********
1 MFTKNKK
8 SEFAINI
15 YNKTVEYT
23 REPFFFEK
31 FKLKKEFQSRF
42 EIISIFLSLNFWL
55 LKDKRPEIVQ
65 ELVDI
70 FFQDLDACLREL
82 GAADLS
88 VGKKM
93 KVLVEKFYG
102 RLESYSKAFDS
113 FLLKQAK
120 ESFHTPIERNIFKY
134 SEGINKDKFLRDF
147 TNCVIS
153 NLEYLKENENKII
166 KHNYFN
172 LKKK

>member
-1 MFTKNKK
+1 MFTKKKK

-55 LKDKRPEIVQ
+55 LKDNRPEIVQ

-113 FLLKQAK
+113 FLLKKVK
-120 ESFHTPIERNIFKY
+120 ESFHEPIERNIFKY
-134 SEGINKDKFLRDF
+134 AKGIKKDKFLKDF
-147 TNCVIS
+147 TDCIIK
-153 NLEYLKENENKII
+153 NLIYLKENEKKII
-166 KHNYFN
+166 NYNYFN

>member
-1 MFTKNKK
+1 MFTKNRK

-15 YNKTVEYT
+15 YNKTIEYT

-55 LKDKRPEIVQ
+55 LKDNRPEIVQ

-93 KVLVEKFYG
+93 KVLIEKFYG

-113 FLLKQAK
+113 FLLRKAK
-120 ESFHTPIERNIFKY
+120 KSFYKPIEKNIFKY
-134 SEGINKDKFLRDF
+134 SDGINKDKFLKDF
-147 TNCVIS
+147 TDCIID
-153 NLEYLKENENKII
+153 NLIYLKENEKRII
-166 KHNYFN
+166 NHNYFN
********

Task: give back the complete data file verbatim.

1 MFTKNKK
8 SEFAINI
15 YNKTVEYT
23 REPFFFEK
31 FKLKKEFQSRF
42 EIISIFLSLNFWL
55 LKDKRPEIVQ
65 ELVDI
70 FFQDLDACLREL
82 GAADLS
88 VGKKM
93 KVLVEKFYG
102 RLESYSKAFDS
113 FLLKQAK
120 ESFHTPIERNIFKY
134 SEGINKDKFLRDF
147 TNCVIS
153 NLEYLKENENKII
166 KHNYFN
172 LKKK

>member
-1 MFTKNKK
+1 MFTKKKK

-55 LKDKRPEIVQ
+55 LKDNRPEIVQ

-113 FLLKQAK
+113 FLLKKVK
-120 ESFHTPIERNIFKY
+120 ESFHEPIERNIFKY
-134 SEGINKDKFLRDF
+134 AKGIKKDKFLKDF
-147 TNCVIS
+147 TDCIIK
-153 NLEYLKENENKII
+153 NLIYLKENEKKII
-166 KHNYFN
+166 NYNYFN

>member
-1 MFTKNKK
+1 MFTKNRK

-15 YNKTVEYT
+15 YNKTIEYT

-55 LKDKRPEIVQ
+55 LKDNRPEIVQ

-93 KVLVEKFYG
+93 KVLIEKFYG

-113 FLLKQAK
+113 FLLRKAK
-120 ESFHTPIERNIFKY
+120 KSFYKPIEKNIFKY
-134 SEGINKDKFLRDF
+134 SDGINKDKFLKDF
-147 TNCVIS
+147 TDCIID
-153 NLEYLKENENKII
+153 NLIYLKENEKRII
-166 KHNYFN
+166 NHNYFN